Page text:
October 2009


On Sunday afternoon, October 25, our church took a driving tour of the neighborhood our building is in.

What, if anything, did we learn about our church’s neighborhood by driving around on Sunday afternoon? I think we would all benefit from further conversation about this topic, but here are several of my own reflections.

First, the diversity of our neighborhood stands out starkly to me. The drive north through Hilshire Village, past the old church parsonage, onto Long Point avenue never ceases to expand my thinking. This is a drive through the border of 2 separate realities. Though we don’t directly sit on this boundary, this is our location: incredible gentrification, development, affluence, and relative homogeneity sit right next to diversity, an amazing blend of cultures, poverty, and rows of apartments. Walmart, a store I generally detest on ethical grounds, has greatly inspired me by their placement of the world’s first and only U.S. Spanish language store. They put their best money-making research and development minds together and found that here, more than anywhere else, a Spanish language store could thrive. I ask myself every time I see it, are we Mennonites as bright as the folks down at Walmart? Can we too put our best and brightest minds together to assess who is living in our neighborhood, and how we can best reach out to them?

Second, though some needs may be more evident on the surface, I’m deeply struck that every single home, business, and community in our sphere of influence needs the gospel that Christians claim to already participate in. The folks who live in the gentrified “McMansions” (what my Scavenger Hunt partner called them) along Westview need God/salvation/joy/discipleship as much as any poor apartment family up on Long Point. Is loneliness and isolation a key life issue for those who live in Hilshire Village; the same way that poverty and vicimization is perhaps the story of others in our neighborhood? Don’t all people suffer the effects of their own pride, sin, innapropriate sexual desires, love for money, greed, and belief in violence that redeems?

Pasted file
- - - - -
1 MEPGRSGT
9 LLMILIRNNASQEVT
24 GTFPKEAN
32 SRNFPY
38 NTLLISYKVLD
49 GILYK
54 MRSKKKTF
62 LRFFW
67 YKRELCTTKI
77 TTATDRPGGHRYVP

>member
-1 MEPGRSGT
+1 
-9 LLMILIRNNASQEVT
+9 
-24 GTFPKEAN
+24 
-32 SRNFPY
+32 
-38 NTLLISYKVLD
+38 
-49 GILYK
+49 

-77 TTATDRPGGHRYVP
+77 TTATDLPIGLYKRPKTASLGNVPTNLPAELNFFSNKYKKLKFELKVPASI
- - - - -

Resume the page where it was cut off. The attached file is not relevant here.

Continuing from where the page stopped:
When I drive through our neighborhood I celebrate the diversity I see and the gifts that come with it! I long to be a church that is open to rich and poor, black, brown and white, life-time Christian or new to the faith. I also feel the stress and pain of city living on each of the streets, and in each of the homes I drive by. And I know that Houston Mennonite Church offers something special to every person and family in our neighborhood. We offer worship, prayers, and discipleship that can introduce our neighborhood to the God who gives life. But the most important thing we can and do offer our neighborhood is ourselves. We are a Christian community, formed by the gospel of Jesus Christ to love and be loved by others!

So, it is not about finding the right program to reach some specific need, or crafting specific words to say to specific people. It’s not even about locating a handful of local pacifists who need Jesus. No. It’s about being ourselves. It’s about seeing ourselves as part of God’s good news proclamation to the people across the street and around the world. It’s about welcoming our neighbors in to the deepest levels of our faith and of our faith community. Finally, it’s about opening ourselves to the transformation that God is bringing to us, and praying for God’s kingdom to come here in Houston.